The History of Coleby Plough Jag
The term ' Plough Jag ' is a corruption of the earlier name for the group the 'Plough Jacks'. Originally the group was made up of agricultural workers and, despite some recent allowances; the cast of the jag in past times was always male.
The exact origins of the Jag are not quite clear; it evolved over hundreds of years into its present form. The late Maurice Ogg, who compiled the Coleby Plough Jag, believed its origin went back to Viking times. Maurice began his research into the Jag in the late 1960's whilst collecting songs from elderly friends and relatives living in the area north of Scunthorpe.
It was during his song collecting that he picked up snatches of the Plough Jag, however whilst many people knew bits of the jag, no one person could recite the play all the way through. So Mo, having a rough idea of the story, visited as many people as possible over several years compiling a format and dialogue and wherever suitable musical accompaniment.
Mo first suggested the idea of performing the Jag during the autumn of 1972; he had drawn up a script and had acquired a photograph of the West Halton team taken in 1898. This photograph proved to be invaluable as a guide to the costumes we would use. Much of the dialogue Mo collected was authentic but few of the sources could remember the original tunes to the original words.
In the past, the Plough Jag was performed on the nearest Monday to January 6th. This being a holiday for farm workers as the land was usually too wet or frozen to work at this time of year. Mo also discovered that a candle called a 'Plough Light' was placed in the church at this time. As the script of the Jag involved the collecting of money, used for ale in past Jags, the team decided that Friday would be a better day, and instead of ale, the money would be used for charity. In the first years it was for mentally handicapped children.
The last time the Plough Jag had been performed was in the mid 1930's, at that time there was only one plough jag team remaining and they would walk from village to village pulling a plough in the traditional manner. During the walk from Winterton to Burton on Stather, which was made more difficult by heavy snow, one of the whippers-in, usually hobbyhorses fell in a snowdrift at the bottom of Winterton hill. As the hobbyhorse was supposed to keep the team together at the rear, nobody realized he was missing until they reached Burton. The team, by now quite inebriated after a day in the pubs, retraced their steps to find the man dead from exposure. From that moment the jag was no more until the present play was formed in 1973.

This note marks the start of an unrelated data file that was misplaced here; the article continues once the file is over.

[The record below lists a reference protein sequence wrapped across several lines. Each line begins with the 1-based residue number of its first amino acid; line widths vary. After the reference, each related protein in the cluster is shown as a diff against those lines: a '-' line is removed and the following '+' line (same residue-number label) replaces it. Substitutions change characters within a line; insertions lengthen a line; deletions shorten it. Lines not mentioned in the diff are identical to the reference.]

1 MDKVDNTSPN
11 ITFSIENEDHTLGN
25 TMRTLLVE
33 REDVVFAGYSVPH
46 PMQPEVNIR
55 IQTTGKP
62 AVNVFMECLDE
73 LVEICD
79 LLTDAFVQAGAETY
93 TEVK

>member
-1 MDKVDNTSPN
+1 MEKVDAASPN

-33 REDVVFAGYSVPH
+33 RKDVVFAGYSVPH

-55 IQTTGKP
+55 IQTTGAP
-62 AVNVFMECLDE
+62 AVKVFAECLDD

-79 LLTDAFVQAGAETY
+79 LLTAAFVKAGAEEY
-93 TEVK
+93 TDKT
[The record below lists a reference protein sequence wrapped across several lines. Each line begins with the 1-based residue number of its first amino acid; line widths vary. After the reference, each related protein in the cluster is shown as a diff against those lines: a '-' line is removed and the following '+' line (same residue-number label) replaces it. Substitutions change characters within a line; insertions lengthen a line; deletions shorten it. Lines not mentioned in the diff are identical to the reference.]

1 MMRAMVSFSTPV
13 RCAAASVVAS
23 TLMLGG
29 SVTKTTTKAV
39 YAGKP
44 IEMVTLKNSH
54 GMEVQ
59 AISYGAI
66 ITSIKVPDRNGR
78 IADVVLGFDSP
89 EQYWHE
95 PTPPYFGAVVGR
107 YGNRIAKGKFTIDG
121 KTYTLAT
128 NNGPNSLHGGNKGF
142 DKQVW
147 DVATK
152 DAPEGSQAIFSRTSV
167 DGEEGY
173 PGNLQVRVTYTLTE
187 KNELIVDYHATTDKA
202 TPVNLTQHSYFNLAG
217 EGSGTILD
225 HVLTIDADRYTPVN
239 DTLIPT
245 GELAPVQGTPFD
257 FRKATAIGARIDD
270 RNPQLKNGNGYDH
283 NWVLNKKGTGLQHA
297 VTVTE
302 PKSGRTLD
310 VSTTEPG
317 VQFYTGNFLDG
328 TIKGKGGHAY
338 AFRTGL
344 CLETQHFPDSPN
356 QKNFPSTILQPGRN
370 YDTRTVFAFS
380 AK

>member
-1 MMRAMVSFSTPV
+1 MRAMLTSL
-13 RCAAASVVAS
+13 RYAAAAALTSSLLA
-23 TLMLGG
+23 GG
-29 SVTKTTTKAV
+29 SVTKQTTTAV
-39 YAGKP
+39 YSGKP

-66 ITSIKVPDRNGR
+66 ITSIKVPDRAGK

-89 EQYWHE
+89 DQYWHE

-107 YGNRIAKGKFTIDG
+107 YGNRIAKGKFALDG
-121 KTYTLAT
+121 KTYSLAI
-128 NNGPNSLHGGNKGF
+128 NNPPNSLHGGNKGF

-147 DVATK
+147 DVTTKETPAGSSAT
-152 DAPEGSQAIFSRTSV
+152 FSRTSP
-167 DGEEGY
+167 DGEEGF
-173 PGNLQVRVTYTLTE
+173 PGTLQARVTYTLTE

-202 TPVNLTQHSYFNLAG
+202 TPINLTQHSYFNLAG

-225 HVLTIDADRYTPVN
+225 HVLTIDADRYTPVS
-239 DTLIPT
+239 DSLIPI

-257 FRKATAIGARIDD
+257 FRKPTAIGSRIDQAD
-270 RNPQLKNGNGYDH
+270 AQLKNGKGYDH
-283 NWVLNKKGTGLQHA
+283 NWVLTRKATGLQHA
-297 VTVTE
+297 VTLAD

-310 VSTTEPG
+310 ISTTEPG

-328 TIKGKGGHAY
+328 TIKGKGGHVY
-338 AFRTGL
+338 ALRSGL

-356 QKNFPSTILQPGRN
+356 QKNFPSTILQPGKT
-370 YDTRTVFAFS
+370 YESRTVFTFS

As the present play is a compilation of pieces from a number of plays, none of the old team names could be used so Mo decided upon the Coleby Plough Jag. Since the first performance new characters have been added as older members of the district remembered Jags from their youth.
The Plough Jag is never quite the same every year, though the story of good conquering evil remains constant. Each performer gives their character a new twist, a new dimension. If one were to analyse the present jag you would find a part of every performer over the past 15 years, be it in a song, a prop, an item of costume or just the way a line is delivered. Many have noted the similarity between the Jag and Pantomime, a mixture of traditional material with a few topical jokes and ad-libs. Long may it continue, not only as a way of keeping an ancient tradition alive but also as a living memorial to the man who revived it, Maurice Ogg.
Article by John Baker for ‘Folktalk Magazine’ (1988?)